Life and the pursuit of happiness

My dad always told me, whatever you do give it 100% of your effort and do the best job that can be done.  Well, following his advise, throughout my professional and personal life I have strived to be the best that I can be, a good engineer, a good husband and a good father.  This striving takes commitment and sacrifice, sometimes at the expense of family time, personal time and can lead to burnout, so you should be careful.  This month has been exhausting for me.  In addition to my work obligations, my ASCE secretary obligations, my APWA obligations, I had to be out of town for an ASCE leadership academy for 3 days, went to Sacramento for the ASCE legislative day, and went to Kansas City for an APWA meeting.   More »

Punctuality

Have you ever had a meeting, and you had to wait for someone, who showed up late.  What if it happens more than once?  What do you think of that person?  What if you are a developer, and your engineer always shows up late, would you trust that your engineer will complete your project on time, when time is of the essence, and when days in delay will cost a lot of money.  As engineers, let me rephrase, as “professional engineers”, we have to exhibit professional behavior, which includes punctuality More »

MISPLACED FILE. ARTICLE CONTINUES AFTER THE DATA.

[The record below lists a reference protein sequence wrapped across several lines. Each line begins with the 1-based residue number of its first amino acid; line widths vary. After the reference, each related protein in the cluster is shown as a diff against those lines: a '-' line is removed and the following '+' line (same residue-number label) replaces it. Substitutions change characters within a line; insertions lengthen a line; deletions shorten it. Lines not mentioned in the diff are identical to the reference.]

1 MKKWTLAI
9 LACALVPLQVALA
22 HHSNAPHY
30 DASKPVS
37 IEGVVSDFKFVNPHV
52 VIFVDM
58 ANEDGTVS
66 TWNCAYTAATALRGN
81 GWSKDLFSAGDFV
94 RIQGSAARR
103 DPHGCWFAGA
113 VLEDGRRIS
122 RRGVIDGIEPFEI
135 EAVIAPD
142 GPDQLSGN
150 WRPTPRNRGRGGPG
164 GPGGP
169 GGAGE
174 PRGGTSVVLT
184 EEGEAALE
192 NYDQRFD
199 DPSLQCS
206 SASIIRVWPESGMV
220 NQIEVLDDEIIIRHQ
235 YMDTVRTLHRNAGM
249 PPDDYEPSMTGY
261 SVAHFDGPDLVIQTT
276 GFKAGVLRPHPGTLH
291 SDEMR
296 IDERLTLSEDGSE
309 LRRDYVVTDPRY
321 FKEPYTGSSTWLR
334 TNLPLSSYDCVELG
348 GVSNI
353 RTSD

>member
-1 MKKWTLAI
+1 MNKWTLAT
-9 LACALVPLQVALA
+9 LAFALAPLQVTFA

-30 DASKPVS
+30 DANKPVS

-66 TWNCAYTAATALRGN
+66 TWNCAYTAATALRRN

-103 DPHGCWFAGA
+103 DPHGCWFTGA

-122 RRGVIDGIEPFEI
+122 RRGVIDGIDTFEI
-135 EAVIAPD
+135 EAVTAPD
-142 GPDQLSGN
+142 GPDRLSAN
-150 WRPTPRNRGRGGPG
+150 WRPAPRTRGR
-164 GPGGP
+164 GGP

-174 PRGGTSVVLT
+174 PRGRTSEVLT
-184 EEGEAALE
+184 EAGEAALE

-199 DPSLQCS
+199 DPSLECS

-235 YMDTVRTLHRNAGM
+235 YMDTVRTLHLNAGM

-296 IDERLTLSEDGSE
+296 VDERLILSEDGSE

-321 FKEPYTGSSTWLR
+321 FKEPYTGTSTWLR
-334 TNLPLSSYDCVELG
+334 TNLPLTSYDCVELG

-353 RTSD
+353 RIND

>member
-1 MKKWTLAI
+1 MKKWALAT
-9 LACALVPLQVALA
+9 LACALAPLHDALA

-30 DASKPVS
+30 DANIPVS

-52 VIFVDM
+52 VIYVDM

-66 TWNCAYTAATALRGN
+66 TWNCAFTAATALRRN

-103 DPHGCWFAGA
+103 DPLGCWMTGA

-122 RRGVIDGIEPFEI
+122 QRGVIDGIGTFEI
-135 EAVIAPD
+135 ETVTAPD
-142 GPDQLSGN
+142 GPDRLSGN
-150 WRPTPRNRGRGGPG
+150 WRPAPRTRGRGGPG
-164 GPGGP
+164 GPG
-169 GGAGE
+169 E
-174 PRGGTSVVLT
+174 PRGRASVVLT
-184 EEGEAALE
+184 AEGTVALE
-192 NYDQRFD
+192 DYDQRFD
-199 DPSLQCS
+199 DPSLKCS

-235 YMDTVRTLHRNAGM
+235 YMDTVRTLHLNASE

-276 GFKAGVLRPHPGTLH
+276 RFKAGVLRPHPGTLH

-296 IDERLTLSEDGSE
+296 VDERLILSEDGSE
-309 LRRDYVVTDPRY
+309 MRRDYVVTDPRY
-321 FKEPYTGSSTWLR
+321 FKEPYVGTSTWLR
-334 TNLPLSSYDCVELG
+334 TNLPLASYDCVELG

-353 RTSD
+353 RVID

So, what’s a Delta Smelt, anyway??

In this day and age, when everything seems to be going wrong, drought, global warming, bridges collapsing, fires-I could keep going, but I won’t-I couldn’t believe my eyes when I read about the delta smelt.  The delta smelt is a small (generally 2-3 inches), steely blue and nearly translucent fish.  Delta smelt live 1-2 years, feed exclusively on plankton, and, amazingly, smell like cucumbers. The species is endemic to the upper San Francisco Bay and the Delta, meaning it is found nowhere else on Earth. Unfortunately, the place it calls home is a place in crisis. And that is cause for concern, even if you don’t happen to be a delta smelt. The Delta–where the Sacramento and San Joaquin Rivers converge before flowing into the Bay–is the heart of the Bay watershed and the hub for much of the state’s freshwater supply.  Two in three Californians– some 23 million people– depend on the system for at least part of their water.   More »